In becoming a Christian I've embraced a certain set of instructions, principles, and presuppositions that I seek to follow on a daily basis. Much like the american constitution restrains government, the Bible restrains and sets various bars for my conduct and character. It is particularly difficult let me tell you. But not impossible and at many times quite joyful.
I try to consider four key areas in the application of this worldview. Then I try to apply them in my daily life and see the world through those lenses. Those perspectives are: origin, meaning, morality, and destiny.
I try to learn about various disciplines as I've outlined, like politics, history, sociology, science, and other areas and I absolutely delight in seeing how they fit into my worldview and how I can see those things more accurately based on the truth of the Christian worldview. Some would say well your putting on blinders and in reality, to me it feels like I'm putting on reading glasses. I can see more clearly all of these disciplines from a Spirit filled perspective.
I try to share my worldview via writing, speaking, preaching, video and in anyway I can really. If Christianity is really the truth I've got to tell people! I need to carry the gospel to people. And that is the basis of another area of how I live out this worldview, it's my mission. And I'd like to challenge you: What is your mission? Here's a hint: Discover your passions and you'll learn more about your mission.
What about companionship in life? How can I meet my partner? Apparently an important part of life is meeting a companion and having a family. Very interesting. I don't think it's necessarily a requirement, yet it seems to be ingrained in our souls. It's a desire within us, so we follow after it. And the Bible tells us that doing that is fine, just follow the basic guidelines of behaving in a romantically biblical manner. So trying to bang as many girls as you can, or sleeping around with as many guys as you can, well, that just isn't in the cards. Not a big deal, just don't do it that way. Wait patiently for your true love, right? That isn't so bad. Patience is a virtue, as they say.
Enjoying friendship with people in the world can be part of life as well. Enjoying fellowship with other humans is a real joy. Cultivating a close life-long friendship has always been a goal of mine. I don't have it now but I hope I will.
Building a legacy of faith and family I assume will become a part of my life as I grower older. That would be a part of my life where I look to pass on my ideas and values to the next generation through my children and grandchildren.
Still another area where I find a passion is with politics, and trying to shape a better world. I look to help improve the United States, my home nation. Part of my identity is my national identity, my citizenship on Earth. Yet my true identity is as a citizen of heaven.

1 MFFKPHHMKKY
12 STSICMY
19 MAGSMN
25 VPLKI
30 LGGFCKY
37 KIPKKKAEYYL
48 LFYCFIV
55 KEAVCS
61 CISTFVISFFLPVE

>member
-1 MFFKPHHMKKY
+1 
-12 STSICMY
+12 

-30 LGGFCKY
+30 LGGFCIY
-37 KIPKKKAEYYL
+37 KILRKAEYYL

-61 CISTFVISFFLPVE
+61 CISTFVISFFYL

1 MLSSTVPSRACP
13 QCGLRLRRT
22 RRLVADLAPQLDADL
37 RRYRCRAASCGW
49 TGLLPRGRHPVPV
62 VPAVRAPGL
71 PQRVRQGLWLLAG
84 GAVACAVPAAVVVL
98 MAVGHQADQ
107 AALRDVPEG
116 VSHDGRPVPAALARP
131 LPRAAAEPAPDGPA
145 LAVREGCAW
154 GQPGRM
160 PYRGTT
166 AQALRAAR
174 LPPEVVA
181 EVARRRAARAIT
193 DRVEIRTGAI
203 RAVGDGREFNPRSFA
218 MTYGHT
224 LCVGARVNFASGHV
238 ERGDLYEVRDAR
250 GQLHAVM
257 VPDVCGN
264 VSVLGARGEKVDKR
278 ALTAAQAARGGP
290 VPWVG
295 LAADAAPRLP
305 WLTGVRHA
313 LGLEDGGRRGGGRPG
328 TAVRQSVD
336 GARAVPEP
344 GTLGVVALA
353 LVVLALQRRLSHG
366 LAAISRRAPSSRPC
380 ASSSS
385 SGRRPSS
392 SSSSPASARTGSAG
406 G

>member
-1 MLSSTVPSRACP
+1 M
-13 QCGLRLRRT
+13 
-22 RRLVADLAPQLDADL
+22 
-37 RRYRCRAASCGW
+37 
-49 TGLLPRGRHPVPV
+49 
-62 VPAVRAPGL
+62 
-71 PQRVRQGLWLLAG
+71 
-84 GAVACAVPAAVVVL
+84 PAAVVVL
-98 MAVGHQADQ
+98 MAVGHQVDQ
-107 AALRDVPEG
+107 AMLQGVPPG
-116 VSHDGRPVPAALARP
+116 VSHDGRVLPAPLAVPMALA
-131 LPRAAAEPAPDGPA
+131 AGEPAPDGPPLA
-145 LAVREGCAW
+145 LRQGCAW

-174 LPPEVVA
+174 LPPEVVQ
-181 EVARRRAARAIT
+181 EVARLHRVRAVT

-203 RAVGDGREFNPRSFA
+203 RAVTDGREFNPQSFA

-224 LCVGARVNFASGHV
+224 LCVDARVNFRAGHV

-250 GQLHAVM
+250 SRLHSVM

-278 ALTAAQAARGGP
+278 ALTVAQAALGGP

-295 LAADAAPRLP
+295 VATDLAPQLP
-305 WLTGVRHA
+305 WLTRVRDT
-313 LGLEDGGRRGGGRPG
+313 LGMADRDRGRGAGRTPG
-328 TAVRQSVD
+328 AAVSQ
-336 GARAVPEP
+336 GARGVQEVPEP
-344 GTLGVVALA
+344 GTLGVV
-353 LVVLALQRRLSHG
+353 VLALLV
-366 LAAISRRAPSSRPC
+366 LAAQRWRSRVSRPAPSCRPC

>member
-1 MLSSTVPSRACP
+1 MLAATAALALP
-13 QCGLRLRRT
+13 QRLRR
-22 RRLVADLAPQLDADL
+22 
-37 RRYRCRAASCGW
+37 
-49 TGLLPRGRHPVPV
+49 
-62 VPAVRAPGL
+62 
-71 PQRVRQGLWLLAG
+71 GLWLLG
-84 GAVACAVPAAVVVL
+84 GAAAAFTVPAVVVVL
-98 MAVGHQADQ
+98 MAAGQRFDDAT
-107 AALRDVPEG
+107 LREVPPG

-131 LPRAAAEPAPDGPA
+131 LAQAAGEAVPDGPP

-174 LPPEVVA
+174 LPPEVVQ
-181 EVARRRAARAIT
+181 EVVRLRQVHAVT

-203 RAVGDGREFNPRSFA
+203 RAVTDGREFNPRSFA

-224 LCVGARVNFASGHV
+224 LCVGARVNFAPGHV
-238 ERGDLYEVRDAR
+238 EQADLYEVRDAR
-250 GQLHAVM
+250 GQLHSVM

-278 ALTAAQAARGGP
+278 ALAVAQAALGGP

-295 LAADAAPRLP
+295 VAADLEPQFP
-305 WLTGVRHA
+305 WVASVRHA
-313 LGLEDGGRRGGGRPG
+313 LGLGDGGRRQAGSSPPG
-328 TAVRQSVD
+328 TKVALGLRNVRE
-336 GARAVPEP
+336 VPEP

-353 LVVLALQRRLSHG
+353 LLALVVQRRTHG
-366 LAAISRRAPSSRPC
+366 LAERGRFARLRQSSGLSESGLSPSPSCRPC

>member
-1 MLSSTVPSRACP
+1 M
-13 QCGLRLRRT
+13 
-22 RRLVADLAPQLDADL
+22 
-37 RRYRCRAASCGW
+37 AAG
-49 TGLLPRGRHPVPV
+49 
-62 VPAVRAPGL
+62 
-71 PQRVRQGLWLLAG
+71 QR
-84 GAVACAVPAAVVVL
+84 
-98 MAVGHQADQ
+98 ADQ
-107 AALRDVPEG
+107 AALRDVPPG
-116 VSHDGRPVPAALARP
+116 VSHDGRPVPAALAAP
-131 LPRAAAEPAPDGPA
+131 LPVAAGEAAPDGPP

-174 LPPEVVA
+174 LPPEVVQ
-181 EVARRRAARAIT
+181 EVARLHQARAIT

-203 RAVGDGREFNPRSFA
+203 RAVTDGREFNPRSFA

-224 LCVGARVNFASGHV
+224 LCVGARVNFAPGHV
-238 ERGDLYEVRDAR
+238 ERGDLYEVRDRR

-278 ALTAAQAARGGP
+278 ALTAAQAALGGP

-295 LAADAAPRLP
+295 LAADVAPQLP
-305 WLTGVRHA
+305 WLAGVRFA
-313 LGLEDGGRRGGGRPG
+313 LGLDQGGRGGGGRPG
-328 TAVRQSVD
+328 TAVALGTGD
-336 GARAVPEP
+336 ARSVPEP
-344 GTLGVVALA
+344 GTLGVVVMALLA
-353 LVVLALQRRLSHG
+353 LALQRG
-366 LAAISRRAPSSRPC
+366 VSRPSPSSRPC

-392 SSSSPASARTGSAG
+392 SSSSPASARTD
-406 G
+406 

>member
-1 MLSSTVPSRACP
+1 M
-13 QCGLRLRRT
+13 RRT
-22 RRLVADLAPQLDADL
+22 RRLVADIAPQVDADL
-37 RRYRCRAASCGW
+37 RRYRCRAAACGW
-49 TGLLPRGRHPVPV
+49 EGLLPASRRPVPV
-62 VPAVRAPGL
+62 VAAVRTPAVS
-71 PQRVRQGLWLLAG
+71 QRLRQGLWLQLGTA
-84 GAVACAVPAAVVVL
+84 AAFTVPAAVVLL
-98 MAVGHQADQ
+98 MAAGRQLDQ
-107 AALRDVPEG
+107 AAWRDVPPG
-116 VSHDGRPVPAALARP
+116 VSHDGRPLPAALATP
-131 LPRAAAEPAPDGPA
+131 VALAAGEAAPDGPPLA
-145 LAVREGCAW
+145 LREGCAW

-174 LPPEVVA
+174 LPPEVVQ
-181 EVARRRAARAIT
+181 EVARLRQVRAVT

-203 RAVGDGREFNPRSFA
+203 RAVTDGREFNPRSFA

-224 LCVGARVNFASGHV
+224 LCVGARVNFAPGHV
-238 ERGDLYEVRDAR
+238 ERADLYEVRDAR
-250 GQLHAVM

You see how you can explore your own interests and find where your mission goes. But ultimately your mission is something you'll find in a mystery called "the will of God." If you can operate within that will of God, find that river and flow along in it, in your boat of life, you'll find yourself in the vocation and mission you were destined for. It's a beautiful thing. I've found that in my life after so many years of not knowing which way to go in life.
A timeless truth I've found in this Christian life, of living the will of God is that in Christ and His mission for me I become more myself that I ever could've been apart from Him. In God I become who I was always supposed to be. It's beautiful.
In conclusion the goal is to live within the will of God by believing in Jesus Christ and living out a life of faith, sharing His gospel with others. The ultimate end of the will of God is that it leads out of this broken world, out of our broken selves, and into a fully redeemed and perfected version of ourselves in a fully redeemed and perfected new universe. Ultimately the will of God leads us out of this fallen earth and this fallen universe, and into a perfect restored universe, the new universe, and the new Earth, where we will explore realities we can't possibly imagine now. The road leads Home, a Home we've never known yet long for within. The ultimate end of God's will, in Christ, is eternal life in a beautiful, sublime, perfect reality where we will live forever.
Beauty, origins, the search for God, philosophy, and our life mission are all leading through Christ, through the will of God to a perfect universe. That is the goal and the meaning of life. If you aren't there, so be it, but I hope someday you will be. Give it time and think about it. The mind recoils, but the spirit is willing.
|CC 2.0 Night Sky Paranoramic via Flickr|
- The Return of Jesus Christ & the New Jerusalem
- What will the New Universe be like?
- Origin, Meaning, Morality, & Destiny: An atheist and a Christian on discuss Worldview
- Seven Objections to the Bible and Seven Reasonable Responses
- Quick Fact Sheet: Four Points to Consider
- 10 Answers to Common Questions Raised by Skeptics
- Believing in the Miraculous: The Work of Jesus Christ on the Cross
- Can you see through the illusion?
- Philosophy, Science, Logic, and History: Presentations on the Truth of Christianity from Multiple Disciplines
- No Evidence for God?